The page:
Closely examining the capillaries of the fingers, perhaps one of the most non-invasive procedures possible, may be provide insight into pulmonary function in patients with systemic sclerosis (SSc). A research group from Spain, led by Drs. Ivan Castellvi and Jordi Casademont, identified worse forced vital capacity (FVC) and diffusing capacity of the lung for carbon monoxide (DLCO) in SSc patients who had capillary density loss.
The team utilized a technique known as nalifold videocapillaroscopy (NVC), which involves analyzing the capillary bed of a patient’s fingers at high magnification. NVC has been used to determine disease-related microvascular changes and plays a role in diagnosing SSc. According to reports from Arthritis Research & Therapy and The Journal of Rheumatology, certain patterns visible with NVC can indicate patient prognosis and disease severity.
In the study, entitled, “Association Between Nailfold Capillaroscopy Findings and Pulmonary Function Tests in Patients with Systemic Sclerosis,” the authors conducted a retrospective study of patients from Barcelona, Spain, who had received both a pulmonary function test and at least one NVC in the same year. FVC, DLCO, and FVC/DLCO ratio were collected for 85 patients who qualified to be in the cohort. Similar to previous findings, there was a greater percentage of women with SSc who were identified, and limited cutaneous SSc was more common than diffuse cutaneous SSc.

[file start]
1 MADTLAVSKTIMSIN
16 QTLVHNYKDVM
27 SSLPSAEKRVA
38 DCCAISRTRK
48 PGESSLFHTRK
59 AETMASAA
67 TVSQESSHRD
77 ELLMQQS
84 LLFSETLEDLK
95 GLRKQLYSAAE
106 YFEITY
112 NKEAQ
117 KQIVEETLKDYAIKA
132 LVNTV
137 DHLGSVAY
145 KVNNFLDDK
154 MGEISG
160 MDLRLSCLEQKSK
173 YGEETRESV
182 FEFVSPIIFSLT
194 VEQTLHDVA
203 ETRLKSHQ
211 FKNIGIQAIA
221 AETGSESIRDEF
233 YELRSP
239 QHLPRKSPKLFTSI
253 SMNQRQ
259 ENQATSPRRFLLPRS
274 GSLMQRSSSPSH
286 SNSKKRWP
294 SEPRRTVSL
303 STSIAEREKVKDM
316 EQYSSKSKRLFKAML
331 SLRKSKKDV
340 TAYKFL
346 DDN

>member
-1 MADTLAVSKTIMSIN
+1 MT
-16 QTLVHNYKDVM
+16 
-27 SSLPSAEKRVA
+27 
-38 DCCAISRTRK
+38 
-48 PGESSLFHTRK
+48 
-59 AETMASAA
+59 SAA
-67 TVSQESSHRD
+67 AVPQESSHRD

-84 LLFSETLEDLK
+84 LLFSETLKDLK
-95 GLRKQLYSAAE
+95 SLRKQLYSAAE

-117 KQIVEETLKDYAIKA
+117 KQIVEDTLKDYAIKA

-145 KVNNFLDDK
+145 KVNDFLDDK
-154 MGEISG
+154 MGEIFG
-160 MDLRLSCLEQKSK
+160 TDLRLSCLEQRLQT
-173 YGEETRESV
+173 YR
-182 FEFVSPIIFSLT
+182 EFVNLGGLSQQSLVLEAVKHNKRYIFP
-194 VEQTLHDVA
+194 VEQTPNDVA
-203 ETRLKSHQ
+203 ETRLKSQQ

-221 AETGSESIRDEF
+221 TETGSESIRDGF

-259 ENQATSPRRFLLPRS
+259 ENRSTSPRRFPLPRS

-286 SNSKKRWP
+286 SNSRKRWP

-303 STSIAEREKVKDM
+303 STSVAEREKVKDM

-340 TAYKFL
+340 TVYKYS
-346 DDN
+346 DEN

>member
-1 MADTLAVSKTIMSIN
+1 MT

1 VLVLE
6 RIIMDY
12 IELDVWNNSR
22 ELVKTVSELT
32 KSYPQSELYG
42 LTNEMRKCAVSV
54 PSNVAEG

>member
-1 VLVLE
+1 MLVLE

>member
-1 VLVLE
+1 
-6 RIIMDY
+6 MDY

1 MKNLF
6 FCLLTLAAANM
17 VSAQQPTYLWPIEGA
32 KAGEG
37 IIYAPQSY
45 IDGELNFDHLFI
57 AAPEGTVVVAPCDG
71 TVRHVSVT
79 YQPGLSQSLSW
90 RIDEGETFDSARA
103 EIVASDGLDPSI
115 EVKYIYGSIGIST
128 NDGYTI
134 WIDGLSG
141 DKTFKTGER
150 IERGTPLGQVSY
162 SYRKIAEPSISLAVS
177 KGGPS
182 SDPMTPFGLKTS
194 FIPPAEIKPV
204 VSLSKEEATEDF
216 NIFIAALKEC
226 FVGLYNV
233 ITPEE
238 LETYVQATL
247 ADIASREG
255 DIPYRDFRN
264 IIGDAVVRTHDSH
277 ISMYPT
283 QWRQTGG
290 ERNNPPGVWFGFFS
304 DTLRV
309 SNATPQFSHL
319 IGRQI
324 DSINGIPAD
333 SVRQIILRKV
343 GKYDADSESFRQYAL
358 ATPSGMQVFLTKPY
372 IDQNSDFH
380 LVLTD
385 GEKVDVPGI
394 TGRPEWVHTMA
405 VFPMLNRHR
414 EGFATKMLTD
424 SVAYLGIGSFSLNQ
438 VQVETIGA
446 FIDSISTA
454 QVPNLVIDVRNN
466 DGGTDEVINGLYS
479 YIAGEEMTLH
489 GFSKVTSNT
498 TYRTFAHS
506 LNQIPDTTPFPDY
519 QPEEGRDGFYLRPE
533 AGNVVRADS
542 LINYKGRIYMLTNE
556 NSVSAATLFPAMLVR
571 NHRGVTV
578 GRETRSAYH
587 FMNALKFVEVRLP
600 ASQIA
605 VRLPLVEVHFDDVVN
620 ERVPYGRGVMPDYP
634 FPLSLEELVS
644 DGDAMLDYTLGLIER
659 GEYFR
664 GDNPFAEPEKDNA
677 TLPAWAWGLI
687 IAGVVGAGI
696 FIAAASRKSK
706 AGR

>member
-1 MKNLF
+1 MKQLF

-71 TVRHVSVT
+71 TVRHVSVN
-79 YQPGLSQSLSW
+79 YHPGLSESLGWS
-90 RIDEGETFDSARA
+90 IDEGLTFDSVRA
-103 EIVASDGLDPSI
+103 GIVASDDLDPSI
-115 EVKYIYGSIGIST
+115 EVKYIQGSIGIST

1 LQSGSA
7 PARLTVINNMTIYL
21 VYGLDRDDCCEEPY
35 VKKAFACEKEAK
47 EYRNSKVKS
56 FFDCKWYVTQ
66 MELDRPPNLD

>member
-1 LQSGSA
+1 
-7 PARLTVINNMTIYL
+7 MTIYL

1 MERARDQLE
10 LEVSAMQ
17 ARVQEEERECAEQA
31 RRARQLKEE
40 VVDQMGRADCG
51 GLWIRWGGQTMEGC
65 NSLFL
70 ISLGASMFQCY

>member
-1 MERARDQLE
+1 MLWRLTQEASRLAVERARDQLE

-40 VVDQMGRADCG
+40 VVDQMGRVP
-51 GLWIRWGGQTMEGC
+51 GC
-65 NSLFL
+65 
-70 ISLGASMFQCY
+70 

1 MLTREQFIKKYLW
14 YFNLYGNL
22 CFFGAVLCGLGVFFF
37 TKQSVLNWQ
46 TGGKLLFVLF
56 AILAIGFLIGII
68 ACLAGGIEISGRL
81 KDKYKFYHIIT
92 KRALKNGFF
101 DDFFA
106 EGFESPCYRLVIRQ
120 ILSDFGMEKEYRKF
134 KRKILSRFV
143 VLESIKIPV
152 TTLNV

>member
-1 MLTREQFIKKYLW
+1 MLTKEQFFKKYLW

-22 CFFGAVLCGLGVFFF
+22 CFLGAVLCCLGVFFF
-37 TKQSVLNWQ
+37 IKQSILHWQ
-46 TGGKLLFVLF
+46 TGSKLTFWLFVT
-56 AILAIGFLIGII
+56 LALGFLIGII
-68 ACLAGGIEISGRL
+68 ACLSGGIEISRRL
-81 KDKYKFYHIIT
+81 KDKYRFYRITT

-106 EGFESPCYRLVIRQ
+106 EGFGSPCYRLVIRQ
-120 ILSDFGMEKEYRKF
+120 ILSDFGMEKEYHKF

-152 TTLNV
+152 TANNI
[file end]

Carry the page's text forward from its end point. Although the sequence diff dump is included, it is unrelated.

Most interesting to the authors was the relationship between pulmonary function tests and NVC. Patients with notable capillaroscopic findings, such as giant capillaries or angiogenesis, had worse, but insignificantly different, FVC and DLCO values than patients without. When capillary density was considered, patients with capillary density loss had worse FVC and DLCO values. FVC/DLCO ratio was not associated with the different capillaroscopic findings.
“Ours is the first study, to our knowledge, that finds an association between capillaroscopic alterations and impaired lung function,” wrote the authors. “Patients with SSc and less capillary density had lower FVC and DLCO values, which therefore led to worse lung function.”
With these results in mind, NVC may hold more utility than previously thought in making diagnoses and prognoses for SSc patients. As NVC is already considered useful for identifying disease markers, future studies determining if NVC can monitor pulmonary function may be pursued further.